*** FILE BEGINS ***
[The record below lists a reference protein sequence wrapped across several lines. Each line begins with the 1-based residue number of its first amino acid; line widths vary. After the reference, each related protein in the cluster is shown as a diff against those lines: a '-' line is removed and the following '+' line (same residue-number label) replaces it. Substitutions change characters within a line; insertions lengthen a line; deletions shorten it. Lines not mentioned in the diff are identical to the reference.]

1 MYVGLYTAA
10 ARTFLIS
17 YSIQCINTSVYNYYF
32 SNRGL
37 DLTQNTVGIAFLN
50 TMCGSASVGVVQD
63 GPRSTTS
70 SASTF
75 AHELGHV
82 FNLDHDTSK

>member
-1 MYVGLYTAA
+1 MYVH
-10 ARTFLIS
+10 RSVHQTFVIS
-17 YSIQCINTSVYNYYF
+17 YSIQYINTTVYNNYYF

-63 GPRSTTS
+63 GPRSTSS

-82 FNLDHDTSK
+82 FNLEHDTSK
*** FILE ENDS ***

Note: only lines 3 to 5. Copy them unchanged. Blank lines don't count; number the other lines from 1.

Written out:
10 ARTFLIS
17 YSIQCINTSVYNYYF
32 SNRGL